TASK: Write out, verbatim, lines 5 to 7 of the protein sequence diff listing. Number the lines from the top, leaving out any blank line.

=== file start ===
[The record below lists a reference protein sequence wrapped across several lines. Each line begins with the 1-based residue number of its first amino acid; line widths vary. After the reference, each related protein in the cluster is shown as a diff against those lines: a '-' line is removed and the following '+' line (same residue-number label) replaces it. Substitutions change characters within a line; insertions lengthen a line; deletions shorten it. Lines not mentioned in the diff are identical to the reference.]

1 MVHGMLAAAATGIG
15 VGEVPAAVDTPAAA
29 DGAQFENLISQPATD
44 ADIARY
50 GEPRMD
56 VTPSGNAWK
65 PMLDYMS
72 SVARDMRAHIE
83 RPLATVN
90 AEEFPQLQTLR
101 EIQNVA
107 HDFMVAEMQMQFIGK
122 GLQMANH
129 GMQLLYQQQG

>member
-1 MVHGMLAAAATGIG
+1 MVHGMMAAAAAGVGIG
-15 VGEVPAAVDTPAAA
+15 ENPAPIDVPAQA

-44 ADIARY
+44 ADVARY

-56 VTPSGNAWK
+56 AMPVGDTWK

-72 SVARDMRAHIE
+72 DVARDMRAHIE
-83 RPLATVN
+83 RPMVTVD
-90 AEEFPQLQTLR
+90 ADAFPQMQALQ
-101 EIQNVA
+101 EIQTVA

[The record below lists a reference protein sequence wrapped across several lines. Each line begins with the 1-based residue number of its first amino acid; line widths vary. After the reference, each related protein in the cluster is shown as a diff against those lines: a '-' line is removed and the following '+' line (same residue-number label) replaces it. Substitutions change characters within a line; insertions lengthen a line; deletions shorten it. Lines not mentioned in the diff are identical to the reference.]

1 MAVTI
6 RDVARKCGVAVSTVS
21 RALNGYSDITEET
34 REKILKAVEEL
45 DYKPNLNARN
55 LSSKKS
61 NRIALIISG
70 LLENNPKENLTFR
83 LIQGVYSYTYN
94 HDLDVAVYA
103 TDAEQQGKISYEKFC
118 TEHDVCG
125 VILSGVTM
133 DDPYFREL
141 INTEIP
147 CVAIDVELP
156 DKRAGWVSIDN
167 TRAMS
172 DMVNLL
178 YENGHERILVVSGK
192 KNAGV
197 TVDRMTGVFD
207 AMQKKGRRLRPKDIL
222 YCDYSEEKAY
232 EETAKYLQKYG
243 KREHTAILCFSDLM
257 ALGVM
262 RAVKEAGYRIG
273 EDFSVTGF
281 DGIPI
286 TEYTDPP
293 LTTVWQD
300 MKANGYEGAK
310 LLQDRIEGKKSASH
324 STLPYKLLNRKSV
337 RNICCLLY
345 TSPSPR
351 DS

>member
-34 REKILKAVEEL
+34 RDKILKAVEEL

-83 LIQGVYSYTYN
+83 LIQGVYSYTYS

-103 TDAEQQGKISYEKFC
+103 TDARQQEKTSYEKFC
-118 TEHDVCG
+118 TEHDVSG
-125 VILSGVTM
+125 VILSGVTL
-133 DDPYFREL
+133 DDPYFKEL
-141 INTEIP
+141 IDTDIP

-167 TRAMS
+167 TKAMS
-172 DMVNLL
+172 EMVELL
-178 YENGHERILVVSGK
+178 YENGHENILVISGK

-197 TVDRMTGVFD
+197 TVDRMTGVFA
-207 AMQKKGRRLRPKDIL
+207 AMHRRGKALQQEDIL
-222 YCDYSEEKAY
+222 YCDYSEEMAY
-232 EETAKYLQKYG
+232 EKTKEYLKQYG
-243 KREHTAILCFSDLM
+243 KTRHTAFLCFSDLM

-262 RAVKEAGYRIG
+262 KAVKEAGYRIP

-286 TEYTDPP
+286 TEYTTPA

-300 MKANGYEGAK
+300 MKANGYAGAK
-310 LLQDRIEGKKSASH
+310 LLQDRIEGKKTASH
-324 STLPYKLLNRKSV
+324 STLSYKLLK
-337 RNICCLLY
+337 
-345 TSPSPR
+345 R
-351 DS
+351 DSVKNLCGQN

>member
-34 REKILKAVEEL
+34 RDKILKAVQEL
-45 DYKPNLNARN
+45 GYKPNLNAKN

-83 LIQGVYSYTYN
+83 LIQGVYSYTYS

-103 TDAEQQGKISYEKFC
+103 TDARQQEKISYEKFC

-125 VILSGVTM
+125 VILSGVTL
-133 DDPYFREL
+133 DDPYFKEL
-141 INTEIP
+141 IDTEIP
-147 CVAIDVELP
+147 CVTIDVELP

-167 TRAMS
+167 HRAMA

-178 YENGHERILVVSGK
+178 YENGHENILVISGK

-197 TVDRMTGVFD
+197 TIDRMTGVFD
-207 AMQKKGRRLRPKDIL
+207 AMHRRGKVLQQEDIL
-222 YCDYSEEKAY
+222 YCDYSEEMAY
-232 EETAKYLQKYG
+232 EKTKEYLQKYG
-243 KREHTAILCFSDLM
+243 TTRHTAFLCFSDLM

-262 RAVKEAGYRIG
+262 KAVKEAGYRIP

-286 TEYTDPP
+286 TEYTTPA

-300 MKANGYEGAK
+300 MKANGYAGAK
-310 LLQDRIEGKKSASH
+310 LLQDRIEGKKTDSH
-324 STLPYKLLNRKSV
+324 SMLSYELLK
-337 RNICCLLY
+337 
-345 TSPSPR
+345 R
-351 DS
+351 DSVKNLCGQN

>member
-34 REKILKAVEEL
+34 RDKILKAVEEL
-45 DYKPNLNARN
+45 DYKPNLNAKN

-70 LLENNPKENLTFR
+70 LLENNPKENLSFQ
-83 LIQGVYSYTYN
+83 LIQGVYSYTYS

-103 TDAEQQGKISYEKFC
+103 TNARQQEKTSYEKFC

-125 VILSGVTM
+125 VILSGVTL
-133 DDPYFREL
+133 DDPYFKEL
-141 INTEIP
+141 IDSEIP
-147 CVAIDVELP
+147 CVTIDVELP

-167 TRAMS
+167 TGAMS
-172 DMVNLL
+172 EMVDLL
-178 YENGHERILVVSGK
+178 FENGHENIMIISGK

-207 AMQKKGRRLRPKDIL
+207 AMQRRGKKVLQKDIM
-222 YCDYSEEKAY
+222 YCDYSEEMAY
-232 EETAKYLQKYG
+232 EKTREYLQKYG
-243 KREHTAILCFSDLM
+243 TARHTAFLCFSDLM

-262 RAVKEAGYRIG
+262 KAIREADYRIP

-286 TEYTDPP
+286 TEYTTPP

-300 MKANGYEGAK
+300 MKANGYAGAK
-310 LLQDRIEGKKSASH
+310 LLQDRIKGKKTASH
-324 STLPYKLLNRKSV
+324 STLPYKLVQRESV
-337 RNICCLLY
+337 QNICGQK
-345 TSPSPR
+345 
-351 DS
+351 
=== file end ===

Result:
44 ADIARY
50 GEPRMD
56 VTPSGNAWK